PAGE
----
The City of Naples has drafted proposed legislation to amend Chapters 175 and 185 of the Florida Statutes regarding Firefighter and Police Officer pensions. Do not be misled by this uncomplicated proposal, as it maintains home rule of local governments, simplifies the statute, and allows the parties to negotiate based on their needs and desires. Please consider this legislation as an alternative to SB172. To summarize our proposal:

  • Eliminates the concept of “extra” benefits (extra cost).
  • Maintains the current minimum benefit requirements.
  • Allows premium tax revenues to be used to provide benefits in a defined contribution plan and permits thecreation of a hybrid retirement plan.
  • Clearly indicates that retirement benefits, employee contributions, and the use of premium tax are subject to negotiations between the parties during the collective bargaining process.

These proposed changes simplify the statute, allow the parties to negotiate based on the needs and desires of the parties, maintain the minimum benefit protection that has previously been provided to firefighters and police officers, and promotes establishment of sustainable retirement benefits for public safety professionals.

Included is a June 2013 pie chart from the Department of Management Services depicting the benefit accrual rates of local police and fire pension plans. This chart visually represents the fact that 36 percent of local police and fire plans in Florida have benefit accrual multipliers greater than the 3 percent FRS accrual rate. This may be attributable to the extra benefit requirement applicable to local fire and police pensions and to the previous interpretation of the State (prior to the Naples Letter) on how premium taxes must be used. Taxpayers may be correct in arguing that this level of benefits is unsustainable, and perhaps unconscionable. Even the 3 percent accrual rate is generous, as a January 2010 report from State Office of Program Policy Analysis and Government Accountability (OPPAGA) notes, the median accrual rate for public safety (special risk) employees across the nation is 2.5 percent. Only 10 states, including Florida, have a special risk accrual rate that averages 3 percent or more. While not included in our draft legislation, another pension reform concept that may be a viable alternative to control local fire and police pension costs and provide sustainable retirement benefits is as follows:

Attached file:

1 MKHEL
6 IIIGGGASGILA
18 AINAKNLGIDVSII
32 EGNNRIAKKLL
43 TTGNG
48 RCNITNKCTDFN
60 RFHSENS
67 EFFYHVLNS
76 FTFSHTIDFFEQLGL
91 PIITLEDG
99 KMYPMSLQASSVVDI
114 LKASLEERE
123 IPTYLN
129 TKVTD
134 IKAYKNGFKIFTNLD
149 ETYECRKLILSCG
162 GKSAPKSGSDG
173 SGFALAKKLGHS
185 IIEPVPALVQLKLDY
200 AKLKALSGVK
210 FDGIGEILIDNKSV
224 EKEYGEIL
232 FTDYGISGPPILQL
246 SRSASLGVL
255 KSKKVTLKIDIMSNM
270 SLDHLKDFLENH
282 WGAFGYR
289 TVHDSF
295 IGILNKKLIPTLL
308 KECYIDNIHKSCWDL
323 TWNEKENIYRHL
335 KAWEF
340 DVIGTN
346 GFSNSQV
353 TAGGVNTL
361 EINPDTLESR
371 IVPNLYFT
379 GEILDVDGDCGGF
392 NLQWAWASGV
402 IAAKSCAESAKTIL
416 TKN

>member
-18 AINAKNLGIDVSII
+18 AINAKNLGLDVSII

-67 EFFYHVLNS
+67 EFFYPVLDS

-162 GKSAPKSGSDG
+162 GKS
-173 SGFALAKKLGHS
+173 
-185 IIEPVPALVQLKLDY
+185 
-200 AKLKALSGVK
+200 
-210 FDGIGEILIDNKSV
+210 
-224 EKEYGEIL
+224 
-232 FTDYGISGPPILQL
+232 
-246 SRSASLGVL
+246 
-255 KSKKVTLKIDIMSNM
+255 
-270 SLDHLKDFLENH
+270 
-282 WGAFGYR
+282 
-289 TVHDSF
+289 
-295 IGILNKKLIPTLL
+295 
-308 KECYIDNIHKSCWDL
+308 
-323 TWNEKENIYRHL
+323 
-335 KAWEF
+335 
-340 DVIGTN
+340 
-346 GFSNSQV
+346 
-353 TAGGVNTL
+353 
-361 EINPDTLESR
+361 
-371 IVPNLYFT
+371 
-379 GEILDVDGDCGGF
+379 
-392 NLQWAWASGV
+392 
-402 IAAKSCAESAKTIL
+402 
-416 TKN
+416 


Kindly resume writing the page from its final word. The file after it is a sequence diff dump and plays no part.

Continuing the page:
• Restrict the use of state premium tax revenues to fund only benefits that are equal to or less than Florida Retirement System benefit levels.
  • Local governments may negotiate higher retirement benefits; however, these must be paid for by member contributions and other funding sources.

If you have any ideas, suggestions, or comments, please call me at 239.248.1550 or email me at